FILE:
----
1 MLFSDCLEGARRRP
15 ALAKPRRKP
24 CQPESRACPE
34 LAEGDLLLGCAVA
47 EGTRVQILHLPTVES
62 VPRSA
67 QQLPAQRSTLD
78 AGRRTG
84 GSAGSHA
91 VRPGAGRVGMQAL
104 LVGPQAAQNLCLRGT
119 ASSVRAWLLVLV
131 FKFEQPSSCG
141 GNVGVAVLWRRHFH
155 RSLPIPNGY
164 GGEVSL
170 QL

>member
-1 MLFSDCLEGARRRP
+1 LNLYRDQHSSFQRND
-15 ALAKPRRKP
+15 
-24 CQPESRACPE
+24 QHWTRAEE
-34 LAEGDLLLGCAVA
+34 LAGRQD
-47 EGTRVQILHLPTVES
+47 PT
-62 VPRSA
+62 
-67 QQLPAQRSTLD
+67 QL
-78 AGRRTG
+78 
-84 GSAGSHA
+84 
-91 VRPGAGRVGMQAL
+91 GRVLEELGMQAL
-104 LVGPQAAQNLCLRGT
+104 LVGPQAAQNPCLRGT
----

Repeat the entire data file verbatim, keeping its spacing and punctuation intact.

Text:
1 MLFSDCLEGARRRP
15 ALAKPRRKP
24 CQPESRACPE
34 LAEGDLLLGCAVA
47 EGTRVQILHLPTVES
62 VPRSA
67 QQLPAQRSTLD
78 AGRRTG
84 GSAGSHA
91 VRPGAGRVGMQAL
104 LVGPQAAQNLCLRGT
119 ASSVRAWLLVLV
131 FKFEQPSSCG
141 GNVGVAVLWRRHFH
155 RSLPIPNGY
164 GGEVSL
170 QL

>member
-1 MLFSDCLEGARRRP
+1 LNLYRDQHSSFQRND
-15 ALAKPRRKP
+15 
-24 CQPESRACPE
+24 QHWTRAEE
-34 LAEGDLLLGCAVA
+34 LAGRQD
-47 EGTRVQILHLPTVES
+47 PT
-62 VPRSA
+62 
-67 QQLPAQRSTLD
+67 QL
-78 AGRRTG
+78 
-84 GSAGSHA
+84 
-91 VRPGAGRVGMQAL
+91 GRVLEELGMQAL
-104 LVGPQAAQNLCLRGT
+104 LVGPQAAQNPCLRGT